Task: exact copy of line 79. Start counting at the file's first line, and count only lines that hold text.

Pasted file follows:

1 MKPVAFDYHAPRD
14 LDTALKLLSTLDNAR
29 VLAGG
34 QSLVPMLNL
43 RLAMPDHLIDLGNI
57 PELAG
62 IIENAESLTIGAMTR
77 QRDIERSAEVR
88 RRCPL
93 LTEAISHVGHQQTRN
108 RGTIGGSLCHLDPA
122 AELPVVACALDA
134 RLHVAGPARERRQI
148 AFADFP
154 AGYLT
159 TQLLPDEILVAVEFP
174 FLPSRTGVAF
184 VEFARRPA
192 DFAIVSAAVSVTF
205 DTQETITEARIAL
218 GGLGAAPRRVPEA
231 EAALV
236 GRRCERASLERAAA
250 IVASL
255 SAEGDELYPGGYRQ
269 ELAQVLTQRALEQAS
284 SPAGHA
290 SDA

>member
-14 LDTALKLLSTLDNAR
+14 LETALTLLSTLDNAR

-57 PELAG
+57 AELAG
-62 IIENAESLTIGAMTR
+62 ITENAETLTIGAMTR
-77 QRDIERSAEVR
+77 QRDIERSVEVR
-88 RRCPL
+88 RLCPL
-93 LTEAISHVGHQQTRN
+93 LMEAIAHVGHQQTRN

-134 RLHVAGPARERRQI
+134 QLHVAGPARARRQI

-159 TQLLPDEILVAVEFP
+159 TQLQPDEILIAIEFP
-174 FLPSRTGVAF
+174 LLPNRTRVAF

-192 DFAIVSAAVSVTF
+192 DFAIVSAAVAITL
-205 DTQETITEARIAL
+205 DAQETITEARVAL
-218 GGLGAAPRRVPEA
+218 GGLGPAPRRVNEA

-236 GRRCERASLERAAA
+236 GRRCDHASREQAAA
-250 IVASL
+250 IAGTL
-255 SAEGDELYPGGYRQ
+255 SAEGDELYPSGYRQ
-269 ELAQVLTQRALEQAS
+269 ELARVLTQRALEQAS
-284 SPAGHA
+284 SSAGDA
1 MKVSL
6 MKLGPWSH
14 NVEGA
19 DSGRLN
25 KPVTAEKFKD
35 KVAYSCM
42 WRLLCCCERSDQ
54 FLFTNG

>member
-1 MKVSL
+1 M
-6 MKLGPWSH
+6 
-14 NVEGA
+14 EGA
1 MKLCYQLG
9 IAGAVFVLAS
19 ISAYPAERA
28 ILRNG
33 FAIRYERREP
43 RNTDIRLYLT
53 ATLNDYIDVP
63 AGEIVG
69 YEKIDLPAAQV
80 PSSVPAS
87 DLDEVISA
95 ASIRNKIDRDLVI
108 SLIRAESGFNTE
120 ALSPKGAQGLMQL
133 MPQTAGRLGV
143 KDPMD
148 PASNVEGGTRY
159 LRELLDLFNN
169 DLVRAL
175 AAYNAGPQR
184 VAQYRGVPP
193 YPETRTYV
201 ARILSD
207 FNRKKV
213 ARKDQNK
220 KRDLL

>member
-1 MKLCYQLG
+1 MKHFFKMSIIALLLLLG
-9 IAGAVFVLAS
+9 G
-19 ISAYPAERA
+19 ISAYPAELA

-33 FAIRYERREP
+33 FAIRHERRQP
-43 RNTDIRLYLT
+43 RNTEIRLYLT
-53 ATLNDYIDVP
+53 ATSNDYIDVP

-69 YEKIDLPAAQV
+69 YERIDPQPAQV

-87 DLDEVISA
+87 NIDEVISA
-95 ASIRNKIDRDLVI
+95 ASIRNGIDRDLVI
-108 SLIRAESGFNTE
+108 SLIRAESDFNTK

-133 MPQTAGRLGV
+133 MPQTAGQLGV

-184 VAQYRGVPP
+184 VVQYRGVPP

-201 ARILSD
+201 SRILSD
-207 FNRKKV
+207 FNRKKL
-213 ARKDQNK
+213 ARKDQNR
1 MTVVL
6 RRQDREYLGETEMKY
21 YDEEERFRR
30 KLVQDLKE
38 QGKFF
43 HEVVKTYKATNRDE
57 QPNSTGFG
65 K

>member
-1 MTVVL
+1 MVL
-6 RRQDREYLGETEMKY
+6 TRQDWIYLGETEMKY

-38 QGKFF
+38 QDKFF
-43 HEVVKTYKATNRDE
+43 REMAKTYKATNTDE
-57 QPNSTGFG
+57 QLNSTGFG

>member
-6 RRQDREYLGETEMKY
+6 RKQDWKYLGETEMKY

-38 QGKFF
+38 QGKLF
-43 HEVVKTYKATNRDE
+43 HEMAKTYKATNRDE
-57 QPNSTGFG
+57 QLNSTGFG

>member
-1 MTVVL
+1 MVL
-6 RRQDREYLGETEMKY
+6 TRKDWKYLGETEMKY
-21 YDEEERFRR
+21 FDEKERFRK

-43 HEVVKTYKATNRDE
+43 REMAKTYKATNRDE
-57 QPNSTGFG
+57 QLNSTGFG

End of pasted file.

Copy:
1 MKLCYQLG